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Redefining My Life After Narcissistic Abuse


This is the last photo I have of us all together. It’s of my two half-sisters and half-brother on my mom’s side. The man next to me is my dad. He adopted me at birth. I’m the baby from an affair my mother had with a well-known (and dare I say respected) minister.


In order to be a member of this family as an adult, the following was required of me.

1. Put up with how they treated me. No boundaries allowed.

2. Believe in conspiracy theories and actively talk about them.

3. Be okay with my own birth story being kept a secret for 42 years.

4. Don't have any feelings other than happy - and never be too happy.

5. Pretend. Pretend everything is fine all the time.

6. Engage in superficial conversations only.


I am the only person in my immediate family to ever seek therapy. My first words to my therapist were, “Help me!” The first step in therapy was taking a test. It revealed that I had PTSD and that my family dynamic was entirely narcissistic. I didn't even know what that meant at the time, but after I learned it all started to make sense. This was a huge blow and also a huge relief. I could fix my side of the street. That felt amazing.

It was a long road.


Even in therapy, I longed for my family. I wanted us to share love and be a huge support for one another. That’s hard to do when family members are struggling with addictions, involved with paranoid conspiracy theories, and tell you constantly to your face, “Be glad we love you. You’re a drama Queen and a brat!”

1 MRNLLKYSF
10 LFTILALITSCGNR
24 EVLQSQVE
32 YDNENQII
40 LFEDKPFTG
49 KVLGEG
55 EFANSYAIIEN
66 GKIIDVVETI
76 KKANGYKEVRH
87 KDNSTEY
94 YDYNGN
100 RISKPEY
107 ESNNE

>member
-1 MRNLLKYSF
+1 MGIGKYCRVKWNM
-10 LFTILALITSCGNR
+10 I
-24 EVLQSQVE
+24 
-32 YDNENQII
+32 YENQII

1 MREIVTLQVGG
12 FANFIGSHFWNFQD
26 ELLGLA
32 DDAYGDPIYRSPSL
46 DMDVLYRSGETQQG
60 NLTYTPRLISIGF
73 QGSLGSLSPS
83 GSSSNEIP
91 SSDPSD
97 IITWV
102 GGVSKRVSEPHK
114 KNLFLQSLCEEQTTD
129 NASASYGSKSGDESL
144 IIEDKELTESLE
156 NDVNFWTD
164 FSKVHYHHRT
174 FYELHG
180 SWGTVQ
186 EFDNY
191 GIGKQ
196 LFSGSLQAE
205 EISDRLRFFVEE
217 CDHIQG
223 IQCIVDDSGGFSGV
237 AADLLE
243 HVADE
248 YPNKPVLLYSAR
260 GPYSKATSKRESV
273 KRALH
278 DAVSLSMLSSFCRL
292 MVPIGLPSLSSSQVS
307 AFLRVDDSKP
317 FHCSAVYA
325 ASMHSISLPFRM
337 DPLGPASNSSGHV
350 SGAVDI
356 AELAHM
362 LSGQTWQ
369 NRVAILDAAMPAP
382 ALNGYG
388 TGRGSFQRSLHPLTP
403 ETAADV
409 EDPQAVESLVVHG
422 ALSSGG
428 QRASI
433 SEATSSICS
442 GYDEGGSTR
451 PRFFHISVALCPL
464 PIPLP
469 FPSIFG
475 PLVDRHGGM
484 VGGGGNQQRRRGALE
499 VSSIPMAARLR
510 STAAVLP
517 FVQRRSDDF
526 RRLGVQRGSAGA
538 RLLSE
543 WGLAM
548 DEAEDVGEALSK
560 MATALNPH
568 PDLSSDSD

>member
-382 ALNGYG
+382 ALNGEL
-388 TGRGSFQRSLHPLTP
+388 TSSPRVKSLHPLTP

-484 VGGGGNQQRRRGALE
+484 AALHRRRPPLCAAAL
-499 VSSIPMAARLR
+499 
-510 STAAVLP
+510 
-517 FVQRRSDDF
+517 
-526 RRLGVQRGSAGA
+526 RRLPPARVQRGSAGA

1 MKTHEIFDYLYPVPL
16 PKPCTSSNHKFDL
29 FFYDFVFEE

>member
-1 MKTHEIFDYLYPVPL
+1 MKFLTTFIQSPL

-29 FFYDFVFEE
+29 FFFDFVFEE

The last time my oldest sister called me “Drama” was at my dad’s funeral. I was upset, angry, devastated to say the very least. I wasn’t allowed to be upset that they’d kept me from saying my goodbyes to him. I wasn’t allowed to grieve. I was supposed to be still, silent, and “obedient" according to my mother and siblings.

This is narcissistic abuse.


Do you see yourself in any of this? Are you free to be you? Or, do you walk on eggshells?


After my dad’s funeral, I hired a coach who I’d been observing for years, and got to work. Then the pandemic hit which allowed me to take an even deeper dive into my childhood and slowly removed the last of the blinders. I had no distractions anymore and I could see clearly for the first time ever.


It was painful. It was freeing. It was necessary.


They’ve all drifted away because I don’t conform to what makes them comfortable, which made me realize they never really loved me. They may have had love for me in an obligatory way, but that unconditional, unbreakable love just wasn't there. This is also a narcissistic trait. That stung - a lot - but it also set me free.


Freedom comes from seeing the truth. Personal power comes from acting on that freedom.

It can be scary as hell sitting on the shore of life watching your family, and your reality as you know it, drift away. Promise after promise that they’ll visit only to have it never happen. Promise after promise to share calendars. Then nothing. But, it’s also revealing and freeing to finally understand that if you’re one-hundred percent yourself, you’re no longer a member of the narcissistic club.


I’m okay with that.


Narcissism is one of the things we will be exploring at Behind the Power. It’s a chance for you to understand it, and if you’re in this type of relationship, some skills to dealing with it.

Being in a narcissistic relationship can feel confusing, disempowering, and lonely. Behind the Power offers safety, validation, and community. Come be with us and find yourself again.


All my love,

Allyson

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